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Genetic Cancer Risk Assessment Program

The Cancer Risk Assessment Program at Advocate Good Samaritan Hospital offers genetic consultation and testing by board-certified, licensed genetic counselors for individuals and families concerned about their personal and family history of cancer. This information may be helpful for surveillance and medical management of those who are at risk for cancer.

Cancer develops as a result of changes in the genes that control cell growth. These gene changes are inherited in approximately 5% – 10% of families with a history of cancer. This means that the gene changes are passed from one blood relative to another.  Not everyone who inherits a gene change will develop cancer.  However, those who do inherit the gene change have a much greater chance of developing cancer in their lifetime and at an earlier age.

Common cancers associated with a hereditary cancer syndrome include:

Cancer Genetics Program brochure
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  • breast cancer
  • colon and rectal cancer
  • endometrial (uterine) cancer
  • ovarian cancer
  • pancreatic cancer
  • prostate cancer
  • melanoma

Hereditary Cancer Syndromes

  • Hereditary Breast and Ovarian Cancer Syndrome (HBOC) is caused by changes in the BRCA1 or BRCA2 genes. Women with an inherited change in BRCA1 or BRCA2 are at a significantly increased risk of breast and ovarian cancer in their lifetime. Men with an inherited change in BRCA1 or BRCA2 are at an increased risk of breast cancer, as well as prostate cancer. Additionally, in some families, there may be an increased risk for other cancers, such as pancreatic cancer and melanoma, associated with an inherited change in BRCA1 or BRCA2.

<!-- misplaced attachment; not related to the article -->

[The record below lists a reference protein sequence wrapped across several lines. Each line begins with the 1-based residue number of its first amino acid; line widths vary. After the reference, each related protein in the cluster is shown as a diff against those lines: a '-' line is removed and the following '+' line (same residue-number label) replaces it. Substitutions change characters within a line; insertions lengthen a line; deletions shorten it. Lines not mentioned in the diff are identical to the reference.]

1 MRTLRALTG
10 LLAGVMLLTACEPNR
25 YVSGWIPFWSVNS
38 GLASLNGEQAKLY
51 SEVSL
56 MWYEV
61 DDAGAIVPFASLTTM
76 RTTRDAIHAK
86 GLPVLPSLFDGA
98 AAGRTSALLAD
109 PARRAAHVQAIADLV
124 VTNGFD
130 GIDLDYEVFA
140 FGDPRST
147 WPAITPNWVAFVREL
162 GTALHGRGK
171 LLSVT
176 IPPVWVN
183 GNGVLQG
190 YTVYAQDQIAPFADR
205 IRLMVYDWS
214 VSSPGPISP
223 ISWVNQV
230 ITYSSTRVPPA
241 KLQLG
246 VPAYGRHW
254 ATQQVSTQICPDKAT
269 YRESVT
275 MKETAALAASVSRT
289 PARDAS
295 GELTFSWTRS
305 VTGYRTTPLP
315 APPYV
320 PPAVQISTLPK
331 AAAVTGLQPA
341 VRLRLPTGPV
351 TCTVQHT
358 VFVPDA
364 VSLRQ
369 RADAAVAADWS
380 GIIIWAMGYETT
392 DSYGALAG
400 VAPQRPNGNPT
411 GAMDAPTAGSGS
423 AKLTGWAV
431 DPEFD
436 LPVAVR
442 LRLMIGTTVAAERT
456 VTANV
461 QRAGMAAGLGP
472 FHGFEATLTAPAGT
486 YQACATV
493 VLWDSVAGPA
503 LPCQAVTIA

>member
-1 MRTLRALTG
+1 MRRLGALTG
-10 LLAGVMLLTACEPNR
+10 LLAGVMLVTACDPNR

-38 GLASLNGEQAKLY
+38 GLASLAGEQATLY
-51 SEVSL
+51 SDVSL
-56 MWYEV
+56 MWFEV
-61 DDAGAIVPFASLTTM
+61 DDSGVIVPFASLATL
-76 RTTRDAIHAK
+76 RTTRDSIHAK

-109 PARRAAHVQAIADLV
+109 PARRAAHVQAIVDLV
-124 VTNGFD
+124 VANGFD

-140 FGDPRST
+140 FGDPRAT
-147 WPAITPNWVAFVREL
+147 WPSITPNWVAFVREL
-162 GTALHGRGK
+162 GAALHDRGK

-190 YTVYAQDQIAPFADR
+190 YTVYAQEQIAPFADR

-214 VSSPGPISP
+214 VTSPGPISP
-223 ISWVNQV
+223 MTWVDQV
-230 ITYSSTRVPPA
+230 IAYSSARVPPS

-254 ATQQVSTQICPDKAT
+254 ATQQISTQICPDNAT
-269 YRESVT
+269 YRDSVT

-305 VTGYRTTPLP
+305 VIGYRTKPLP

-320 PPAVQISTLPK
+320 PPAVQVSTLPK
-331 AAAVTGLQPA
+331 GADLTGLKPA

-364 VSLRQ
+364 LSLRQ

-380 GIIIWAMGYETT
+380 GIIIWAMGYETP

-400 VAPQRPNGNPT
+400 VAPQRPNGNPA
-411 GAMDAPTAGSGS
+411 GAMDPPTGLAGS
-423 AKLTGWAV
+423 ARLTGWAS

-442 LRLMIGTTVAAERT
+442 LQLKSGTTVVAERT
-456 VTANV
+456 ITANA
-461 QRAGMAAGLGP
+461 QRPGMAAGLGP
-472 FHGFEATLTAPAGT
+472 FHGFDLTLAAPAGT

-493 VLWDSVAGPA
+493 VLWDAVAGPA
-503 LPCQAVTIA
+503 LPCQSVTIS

• Cowden Syndrome is caused by changes in the PTEN gene. Individuals with Cowden Syndrome are at increased risk for breast, uterine and thyroid cancers. There also is an increased risk for multiple, tumor-like growths involving the skin, mucous membranes, intestine or brain.
  • Li-Fraumeni Syndrome is a rare condition caused by changes in the p53 gene. Individuals with Li-Fraumeni Syndrome are at increased risk for numerous types of cancers which can develop in childhood, adolescence or adulthood. Sarcomas, breast cancer, leukemia, brain tumors and tumors of the adrenal gland are associated with Li-Fraumeni Syndrome.
  • Lynch Syndrome (sometimes referred to as HNPCC or hereditary non-polyposis colorectal cancer) is caused by changes in one of four genes – MLH1, MSH2, MSH6 and PMS2. Individuals with Lynch Syndrome are at increased risk for colon, rectal and uterine cancers as well as ovarian, gastric, urinary tract, bile duct/gallbladder, small bowel and brain cancers.
  • Familial Adenomatous Polyposis(FAP) is caused by changes in the APC gene. Individuals with FAP are at an increased risk for developing numerous polyps in the colon and other parts of the gastrointestinal system. As a result, individuals with FAP are at a significantly increased risk for colon cancer.
  • Familial Melanoma is caused by mutations in the p16(CDKN2A) gene. Individuals with familial melanoma are at an increased risk for developing melanoma in their lifetime. In some families, there may be an increased risk for pancreatic cancer.